CIRCUMCISION: THE PAINFUL DILEMMA
by Rosemary Romberg
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Most Americans know very little about circumcision. However, most are aware that it is mentioned in the Bible, and that the infant Jesus was circumcised. Many people deduce, perhaps subconsciously, that whatever circumcision is, it must be a beneficial thing because it was done to Jesus.
Christians consider Jesus the most perfect being to have ever existed. Yet His foreskin was cut off. Therefore, many conclude that the amputation of the foreskin must be a “perfecting” of the body, rather than a detraction or mutilation.
During the Middle Ages and Renaissance many works of art depicted the circumcision of the infant Jesus. . . One writer comments on the observance of this event during the early days of Christianity:
…Half smiling and half philosophising, the grand old fathers of theChurch were pitying the Christ infant for what torture He had to suffer, and it is still to be revealed whether such a celebration is to commemorate a happy event in the life of Christ, or rather His introduction to martyrdom!7
Foley, in his vehement attack on neonatal circumcision states:
Certain Christian clergymen … are quick to point out that Jesus Christ
submitted to circumcision. They are not so quick to point out that Jesus
also submitted to crucifixion.8
Perhaps we should consider Jesus’ crucifixion and the circumcision of helpless infants both as examples of innocent beings being tortured … except that His crucifixion had a clearer purpose.
… Perhaps the parent who has already had a son circumcised and now feels remorse can find some solace in the fact that the most celebrated infant to have ever been born was also a circumcised baby. However, for those who have yet to make the decision, no modern day Christian should have himself or his son circumcised simply because Jesus’ foreskin was cut off. Mary and Joseph were not modern day American parents who made a decision “should we or shouldn’t we have the baby circumcised?” In ancient Israel, at the time of Jesus’ birth, new parents had no choice about circumcision. Virtually all infant boys born to the ancient Hebrews were circumcised. Jesus was hardly in a position to be the exception. It was “against the law” not to have it done. Today’s young parents, who must decide whether or not to have a doctor amputate their baby’s foreskin, are in an entirely different situation.
… The American Christian male today probably had his foreskin cut off in infancy… However, few Christians consciously think of medical circumcision as relating to their religion.
…The operation is not performed in Christian churches. No Christian ministers or priests are expected to circumcise babies.
From the time of St. Paul and the beginning of the Christian church until the last few decades in the United States- a time span of almost two millenia- Christians were rarely circumcised…
The Christian is urged to learn the facts. The medical and “hygienic”arguments which have been posed for circumcision are not valid. Circumcision was declared unnecessary for Christians very early in the Church’s formation …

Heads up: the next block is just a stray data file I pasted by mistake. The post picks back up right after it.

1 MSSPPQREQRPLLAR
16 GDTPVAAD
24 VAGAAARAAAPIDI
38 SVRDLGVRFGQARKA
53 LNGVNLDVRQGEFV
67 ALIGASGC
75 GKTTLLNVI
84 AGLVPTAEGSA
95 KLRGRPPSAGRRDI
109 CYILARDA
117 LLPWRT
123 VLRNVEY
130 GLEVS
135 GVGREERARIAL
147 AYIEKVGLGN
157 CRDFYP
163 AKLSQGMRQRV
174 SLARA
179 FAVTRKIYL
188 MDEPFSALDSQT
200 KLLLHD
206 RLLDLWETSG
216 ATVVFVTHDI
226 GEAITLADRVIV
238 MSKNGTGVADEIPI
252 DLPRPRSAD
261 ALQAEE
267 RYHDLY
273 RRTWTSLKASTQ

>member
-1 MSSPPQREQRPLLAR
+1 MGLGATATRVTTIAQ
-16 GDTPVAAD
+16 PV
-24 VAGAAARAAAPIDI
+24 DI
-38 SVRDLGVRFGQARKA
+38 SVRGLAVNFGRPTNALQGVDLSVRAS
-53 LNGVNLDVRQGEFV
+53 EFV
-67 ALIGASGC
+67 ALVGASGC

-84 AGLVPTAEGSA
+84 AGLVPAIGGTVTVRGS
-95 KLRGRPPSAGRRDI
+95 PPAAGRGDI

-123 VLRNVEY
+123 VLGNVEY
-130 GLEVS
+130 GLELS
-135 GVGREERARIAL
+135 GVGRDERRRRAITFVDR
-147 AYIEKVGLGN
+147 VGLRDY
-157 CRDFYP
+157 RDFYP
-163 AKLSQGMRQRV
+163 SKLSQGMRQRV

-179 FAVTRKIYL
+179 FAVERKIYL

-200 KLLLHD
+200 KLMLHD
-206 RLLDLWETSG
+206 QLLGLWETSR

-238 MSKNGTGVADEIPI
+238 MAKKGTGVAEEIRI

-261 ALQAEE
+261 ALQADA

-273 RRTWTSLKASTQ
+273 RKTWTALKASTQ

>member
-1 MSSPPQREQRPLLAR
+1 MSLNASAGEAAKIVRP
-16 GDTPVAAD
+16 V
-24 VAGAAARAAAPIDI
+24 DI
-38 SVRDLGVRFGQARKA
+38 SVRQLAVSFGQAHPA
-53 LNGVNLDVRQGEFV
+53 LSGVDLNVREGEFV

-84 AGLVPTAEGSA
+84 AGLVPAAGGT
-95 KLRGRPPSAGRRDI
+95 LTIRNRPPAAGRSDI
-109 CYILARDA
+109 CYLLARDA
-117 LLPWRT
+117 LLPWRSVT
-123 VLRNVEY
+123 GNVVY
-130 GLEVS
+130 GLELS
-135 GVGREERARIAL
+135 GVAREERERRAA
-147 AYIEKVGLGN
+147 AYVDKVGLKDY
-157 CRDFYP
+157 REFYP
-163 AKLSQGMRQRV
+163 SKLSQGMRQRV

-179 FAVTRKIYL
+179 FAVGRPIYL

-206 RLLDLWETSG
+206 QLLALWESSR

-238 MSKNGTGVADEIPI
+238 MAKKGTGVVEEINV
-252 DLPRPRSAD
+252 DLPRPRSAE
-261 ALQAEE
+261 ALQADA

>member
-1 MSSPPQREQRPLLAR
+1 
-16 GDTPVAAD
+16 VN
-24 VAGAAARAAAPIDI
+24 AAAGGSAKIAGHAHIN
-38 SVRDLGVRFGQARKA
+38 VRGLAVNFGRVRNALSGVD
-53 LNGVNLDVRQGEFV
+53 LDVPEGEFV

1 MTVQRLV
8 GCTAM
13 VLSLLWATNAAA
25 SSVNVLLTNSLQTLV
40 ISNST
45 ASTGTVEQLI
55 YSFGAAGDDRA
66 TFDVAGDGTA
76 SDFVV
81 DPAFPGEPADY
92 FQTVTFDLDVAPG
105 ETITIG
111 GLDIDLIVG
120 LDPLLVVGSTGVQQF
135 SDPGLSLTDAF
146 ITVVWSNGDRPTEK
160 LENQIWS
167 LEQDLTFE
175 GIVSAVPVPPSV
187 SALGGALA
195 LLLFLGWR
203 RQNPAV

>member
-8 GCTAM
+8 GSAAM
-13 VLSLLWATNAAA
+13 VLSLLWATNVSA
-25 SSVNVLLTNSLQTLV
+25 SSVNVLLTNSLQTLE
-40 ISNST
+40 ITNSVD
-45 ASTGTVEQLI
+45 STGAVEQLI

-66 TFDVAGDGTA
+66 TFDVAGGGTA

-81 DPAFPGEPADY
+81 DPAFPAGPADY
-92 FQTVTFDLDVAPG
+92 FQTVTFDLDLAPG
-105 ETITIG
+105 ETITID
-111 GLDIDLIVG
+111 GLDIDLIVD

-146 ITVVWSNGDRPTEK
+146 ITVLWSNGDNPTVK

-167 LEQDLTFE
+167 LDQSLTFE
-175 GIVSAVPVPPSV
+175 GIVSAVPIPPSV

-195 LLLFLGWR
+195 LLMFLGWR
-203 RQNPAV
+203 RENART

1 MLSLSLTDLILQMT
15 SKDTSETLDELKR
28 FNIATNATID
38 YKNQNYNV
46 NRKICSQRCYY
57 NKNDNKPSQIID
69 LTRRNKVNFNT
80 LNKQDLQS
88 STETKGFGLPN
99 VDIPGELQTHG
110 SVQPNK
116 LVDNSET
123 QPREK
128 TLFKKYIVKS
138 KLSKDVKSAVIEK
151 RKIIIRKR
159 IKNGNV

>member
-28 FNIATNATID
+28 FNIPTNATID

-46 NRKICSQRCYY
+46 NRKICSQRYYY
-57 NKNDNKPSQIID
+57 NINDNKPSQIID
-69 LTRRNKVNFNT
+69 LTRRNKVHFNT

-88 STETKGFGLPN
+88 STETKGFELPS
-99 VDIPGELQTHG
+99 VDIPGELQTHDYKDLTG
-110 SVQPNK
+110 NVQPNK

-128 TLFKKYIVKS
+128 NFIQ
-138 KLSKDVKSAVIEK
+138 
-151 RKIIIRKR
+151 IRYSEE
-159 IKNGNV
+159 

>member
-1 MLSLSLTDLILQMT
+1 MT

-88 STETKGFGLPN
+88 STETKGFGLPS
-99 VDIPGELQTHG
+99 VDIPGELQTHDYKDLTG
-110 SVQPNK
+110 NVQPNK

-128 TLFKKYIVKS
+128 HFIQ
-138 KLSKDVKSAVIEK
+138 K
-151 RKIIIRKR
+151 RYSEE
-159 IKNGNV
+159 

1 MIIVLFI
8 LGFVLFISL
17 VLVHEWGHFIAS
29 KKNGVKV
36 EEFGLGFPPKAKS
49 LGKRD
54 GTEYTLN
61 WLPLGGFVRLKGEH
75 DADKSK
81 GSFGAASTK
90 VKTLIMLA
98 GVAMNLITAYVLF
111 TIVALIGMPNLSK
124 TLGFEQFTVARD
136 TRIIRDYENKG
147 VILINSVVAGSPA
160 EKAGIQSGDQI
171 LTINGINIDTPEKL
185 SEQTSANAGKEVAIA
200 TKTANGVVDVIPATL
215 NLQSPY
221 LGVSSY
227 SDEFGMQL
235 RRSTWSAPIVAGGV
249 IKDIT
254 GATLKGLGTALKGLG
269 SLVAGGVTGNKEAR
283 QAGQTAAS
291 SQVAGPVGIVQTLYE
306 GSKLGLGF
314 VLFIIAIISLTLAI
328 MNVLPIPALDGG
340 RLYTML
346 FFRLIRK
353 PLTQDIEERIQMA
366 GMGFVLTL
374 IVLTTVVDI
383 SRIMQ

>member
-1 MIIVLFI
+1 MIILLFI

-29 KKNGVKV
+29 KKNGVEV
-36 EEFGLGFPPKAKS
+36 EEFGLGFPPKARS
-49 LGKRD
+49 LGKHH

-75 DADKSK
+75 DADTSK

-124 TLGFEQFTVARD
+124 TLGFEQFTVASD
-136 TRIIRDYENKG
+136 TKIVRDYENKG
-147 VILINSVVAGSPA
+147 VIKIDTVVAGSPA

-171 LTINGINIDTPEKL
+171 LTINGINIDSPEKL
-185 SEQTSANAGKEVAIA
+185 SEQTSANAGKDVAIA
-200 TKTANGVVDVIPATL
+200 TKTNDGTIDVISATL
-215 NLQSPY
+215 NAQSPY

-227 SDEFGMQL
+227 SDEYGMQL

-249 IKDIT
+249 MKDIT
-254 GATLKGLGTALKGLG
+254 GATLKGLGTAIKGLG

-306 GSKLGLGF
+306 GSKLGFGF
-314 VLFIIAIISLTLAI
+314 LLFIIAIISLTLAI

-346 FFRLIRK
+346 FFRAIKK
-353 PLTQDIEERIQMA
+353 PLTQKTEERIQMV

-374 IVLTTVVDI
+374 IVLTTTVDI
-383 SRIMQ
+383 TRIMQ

Our medical profession has become for many a false religion…Doctors are perceived as “holy men” and medical procedures are followed like “religious rituals.” Infant circumcision is but one of the medical rituals that we have accepted in a manner not unlike that of religious faith.
Certainly the medical profession provides a needed function, but we must seriously re-evaluate its role. Except for those who choose to use only spiritual or other alternative means of healing, all people make use of the medical profession for treatment of diseases and injuries. But the foreskin is neither a disease nor an injury! By signing circumcision permission papers, perhaps the Christian parent is ascribing to a false religious rite. For if God made a “covenant” with the ancient Hebrew patriarchs, He made no such “covenant” with the “patriarchs” of our medical profession.
In 1 Corinthians St. Paul states: Ch.7:18- Is any man called being circumcised? Let him not become uncircumcised; is any called in uncircumcision? Let him not become circumcised.
Paul was addressing this to prospective converts of his day. However, the modern Christian should consider this passage as it relates to infants. For the child who is born to Christian parents is in a sense “called” in that he will be raised as a Christian. And the infant male is born with his foreskin. Therefore, isn’t the infant male “called in uncircumcision?” Perhaps the Christian parent is specifically going against this Biblical edict by having his son circumcised! Therefore, should not the Christian churches take a stand against circumcision for Christian babies?
Since attributes such as love, kindness, and caring are essential to the Christian character, the Christian should accept that a baby’s entrance into life should be as peaceful and loving as possible, and that he should have the right to keep all parts of his body. With a Christian spirit of love, the Christian parent should spare his son the trauma of foreskin amputation.
7 D’Alba, Alexander, M.D. “Circumcision; the Savagery of the Cradle,” p. 8.
8 Foley, John M., M.D. “The Unkindest Cur of All” Fact, Vol. 3, issue 4, July-August 1966, p.6.